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Long Term Agroecosystem Research Overview

In pursuit of sustainable U.S. agriculture, the U.S. Department of Agriculture (USDA) launched the Long-Term Agroecosystem (LTAR) network. The LTAR network is composed of 18 locations distributed across the contiguous United States working together to address national and local agricultural priorities and advance the sustainable intensification of U.S. agriculture.

The LTAR network represents a range of major U.S. agroecosystems, including annual row cropping systems, grazinglands, and integrated systems representative of roughly 49 percent of cereal production, 30 percent of forage production, and 32 percent of livestock production in the United States. Furthermore, the LTAR sites span geographic and climatic gradients representing a variety of challenges and opportunities to U.S. agriculture.

The LTAR network uses experimentation and coordinated observations to develop a national roadmap for the sustainable intensification of agricultural production. While the LTAR network is a new network, experimentation and measurements began at some LTAR sites more than 100 years ago, while other locations started their research as recently as 19 years ago.

A primary goal of LTAR is to develop and to share science-based findings with producers and stakeholders. Tools, technologies, and management practices resulting from LTAR network science will be applied to the sustainable intensification of U.S. agriculture. Technical innovations, including new production techniques, genetics, and sensor infrastructure applied at the farm/ranch level can increase the capacity for adaptive management, reduce time and operational costs, and increase profits and the quality of life for producers.

For full list of LTAR sites, view the sites matrix at https://ltar.ars.usda.gov/sites/.

For more information about the LTAR network visit: https://ltar.ars.usda.gov

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Datasets

590 datasets

LTAR Phosphorus Budget Summary

    Surface agronomic P budgets for 61 cropping systems using field-scale P flux data across 24 research sites in the United States and Canada. Data are representative of P inputs and outputs associated with the production of each crop in a respective rotation year, ranging from 1 to 10 rotation years. This dataset provides a comparison of field-scale soil surface P fluxes and phosphorus budgets across sites and cropping systems.

    Data from: Compound hydroclimatic extremes in a semi-arid grassland: Drought, deluge and the carbon cycle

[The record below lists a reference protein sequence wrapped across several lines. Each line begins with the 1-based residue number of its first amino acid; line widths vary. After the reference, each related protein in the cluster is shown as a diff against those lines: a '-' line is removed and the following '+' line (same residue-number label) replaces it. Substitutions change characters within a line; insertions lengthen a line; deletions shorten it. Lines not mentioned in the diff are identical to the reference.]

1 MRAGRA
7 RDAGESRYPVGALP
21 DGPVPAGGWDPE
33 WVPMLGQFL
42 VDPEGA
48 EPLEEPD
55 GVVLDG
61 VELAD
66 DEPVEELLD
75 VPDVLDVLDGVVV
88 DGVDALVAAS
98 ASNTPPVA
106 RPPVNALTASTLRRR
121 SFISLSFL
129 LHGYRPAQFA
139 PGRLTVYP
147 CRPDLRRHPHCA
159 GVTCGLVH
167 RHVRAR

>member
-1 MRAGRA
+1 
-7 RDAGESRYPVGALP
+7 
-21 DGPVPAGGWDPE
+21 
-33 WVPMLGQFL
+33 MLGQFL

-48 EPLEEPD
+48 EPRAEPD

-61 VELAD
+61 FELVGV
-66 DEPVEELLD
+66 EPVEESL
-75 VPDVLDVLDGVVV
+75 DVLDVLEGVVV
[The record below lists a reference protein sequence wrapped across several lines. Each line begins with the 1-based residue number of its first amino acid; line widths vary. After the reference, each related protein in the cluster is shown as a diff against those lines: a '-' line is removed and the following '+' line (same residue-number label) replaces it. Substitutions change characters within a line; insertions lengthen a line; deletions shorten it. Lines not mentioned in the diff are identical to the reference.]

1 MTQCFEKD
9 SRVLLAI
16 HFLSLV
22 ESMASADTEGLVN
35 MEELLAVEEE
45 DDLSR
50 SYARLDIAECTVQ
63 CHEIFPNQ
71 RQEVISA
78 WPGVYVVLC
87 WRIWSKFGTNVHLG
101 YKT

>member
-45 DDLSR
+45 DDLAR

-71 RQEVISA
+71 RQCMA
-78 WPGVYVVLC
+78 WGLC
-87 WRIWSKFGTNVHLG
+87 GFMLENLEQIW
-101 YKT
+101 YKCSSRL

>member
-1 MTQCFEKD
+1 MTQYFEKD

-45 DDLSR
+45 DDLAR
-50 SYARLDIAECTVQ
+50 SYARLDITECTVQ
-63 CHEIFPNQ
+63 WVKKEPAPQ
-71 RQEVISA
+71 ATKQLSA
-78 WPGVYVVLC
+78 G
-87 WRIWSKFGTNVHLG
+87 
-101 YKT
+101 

These data were generated to evaluate the effects of compound hydroclimatic extremes – a deluge during drought – on production and carbon cycling in a semi-arid (shortgrass steppe) grassland in Colorado (USA). The study experimentally imposed an extreme drought and then interrupted this drought with either a single extreme deluge event or the equivalent amount of precipitation provided in several smaller events

      Data from: A field-scale sensor network data set for monitoring and modeling the spatial and temporal variation of soil moisture in a dryland agricultural field

        Automated in situ soil sensor network - the data set includes hourly and daily measurements of volumetric water content, soil temperature, and bulk electrical conductivity, collected at 42 monitoring locations and 5 depths (30, 60, 90, 120, and 150 cm) across Cook Agronomy Farm. Data collection was initiated in April 2007 and is ongoing.

        TPAC Study for Greenhouse gas Reduction through Agricultural Carbon Enhancement network in West Lafayette, Indiana

          This research project was conducted to assess the influence of cropping system management on non-carbon dioxide (non-CO2) GHG emissions from an eastern cornbelt alfisol. Corn (Zea mays L.) and soybean (Glycine max (L.) Merr.) rotation plots were established, as were plots in continuous management of native grasses or Sorghum/Sudan grass. GHG fluxes were monitored throughout each growing season from 2004 through 2007.

          Manuresheds: Redesigning crop-livestock agriculture for sustainable intensification

            The Long-Term Agroecosystem Research (LTAR) network is exploring the concept of the “manureshed,” the manure-spreadable land in the geographic, environmental, and social radius of a confined livestock operation. To better understand opportunities for expanding manuresheds in the United States, we identified the nationwide, county-level pattern of livestock distribution, manure excess, and crop assimilation of manure nutrients.

            Gridded 20-Year Parameterization of a Stochastic Weather Generator (CLIGEN) for South American and African Continents at 0.25 Arc Degree Resolution

              CLImate GENerator (CLIGEN) is a stochastic weather generator that produces daily and sub-daily timeseries of weather variables. The resulting timeseries are statistically similar to observed timeseries considering various temporal scales and climate factors. This dataset consisting of CLIGEN inputs may be used to generate timeseries at any point in a 0.25 arc degree resolution grid covering South American and African continents.